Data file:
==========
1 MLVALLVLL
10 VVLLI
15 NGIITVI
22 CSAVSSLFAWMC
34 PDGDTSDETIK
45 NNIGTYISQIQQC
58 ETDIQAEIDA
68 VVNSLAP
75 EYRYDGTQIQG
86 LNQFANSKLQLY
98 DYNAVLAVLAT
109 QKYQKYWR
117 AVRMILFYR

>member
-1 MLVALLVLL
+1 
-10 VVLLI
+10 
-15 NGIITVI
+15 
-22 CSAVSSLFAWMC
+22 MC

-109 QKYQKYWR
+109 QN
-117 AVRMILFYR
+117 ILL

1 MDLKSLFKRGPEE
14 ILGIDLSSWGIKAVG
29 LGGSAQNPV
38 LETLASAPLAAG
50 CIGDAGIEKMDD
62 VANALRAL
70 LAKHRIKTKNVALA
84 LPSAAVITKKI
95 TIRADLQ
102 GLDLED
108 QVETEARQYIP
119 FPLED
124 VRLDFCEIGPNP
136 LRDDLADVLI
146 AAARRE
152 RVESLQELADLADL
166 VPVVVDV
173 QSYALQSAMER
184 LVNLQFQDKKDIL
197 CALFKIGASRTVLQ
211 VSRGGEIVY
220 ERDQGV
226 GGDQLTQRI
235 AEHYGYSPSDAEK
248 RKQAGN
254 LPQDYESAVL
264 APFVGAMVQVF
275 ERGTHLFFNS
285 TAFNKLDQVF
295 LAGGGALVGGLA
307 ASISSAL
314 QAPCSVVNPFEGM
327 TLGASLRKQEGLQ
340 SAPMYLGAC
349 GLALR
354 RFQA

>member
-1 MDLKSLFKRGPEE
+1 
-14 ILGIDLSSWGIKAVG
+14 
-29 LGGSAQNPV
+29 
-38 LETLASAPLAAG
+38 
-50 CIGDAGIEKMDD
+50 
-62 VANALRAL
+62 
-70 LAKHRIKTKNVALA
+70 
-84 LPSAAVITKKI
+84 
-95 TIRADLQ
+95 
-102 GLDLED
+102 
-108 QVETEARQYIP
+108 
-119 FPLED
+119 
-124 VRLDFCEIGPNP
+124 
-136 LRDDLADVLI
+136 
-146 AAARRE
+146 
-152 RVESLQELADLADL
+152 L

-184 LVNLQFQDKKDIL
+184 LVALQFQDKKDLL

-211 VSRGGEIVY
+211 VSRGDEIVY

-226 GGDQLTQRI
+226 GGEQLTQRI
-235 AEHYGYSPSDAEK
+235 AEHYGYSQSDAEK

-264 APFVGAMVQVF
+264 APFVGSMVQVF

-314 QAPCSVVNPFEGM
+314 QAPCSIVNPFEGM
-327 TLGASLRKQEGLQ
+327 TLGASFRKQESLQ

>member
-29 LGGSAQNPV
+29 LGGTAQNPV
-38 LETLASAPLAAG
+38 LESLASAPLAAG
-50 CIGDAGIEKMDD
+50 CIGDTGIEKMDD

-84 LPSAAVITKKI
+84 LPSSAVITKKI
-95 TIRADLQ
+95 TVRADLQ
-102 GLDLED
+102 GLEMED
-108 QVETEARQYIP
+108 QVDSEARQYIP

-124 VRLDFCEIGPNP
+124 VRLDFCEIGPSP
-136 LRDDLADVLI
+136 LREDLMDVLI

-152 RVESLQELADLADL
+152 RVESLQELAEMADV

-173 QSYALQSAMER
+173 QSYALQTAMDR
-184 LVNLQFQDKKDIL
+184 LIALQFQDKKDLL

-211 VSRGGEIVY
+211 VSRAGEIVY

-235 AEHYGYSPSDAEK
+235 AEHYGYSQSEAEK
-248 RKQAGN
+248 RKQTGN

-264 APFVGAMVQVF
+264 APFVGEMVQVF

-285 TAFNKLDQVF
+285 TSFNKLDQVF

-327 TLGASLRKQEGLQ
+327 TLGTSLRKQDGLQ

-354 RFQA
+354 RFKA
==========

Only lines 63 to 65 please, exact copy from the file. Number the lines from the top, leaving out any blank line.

>member
-1 MDLKSLFKRGPEE
+1 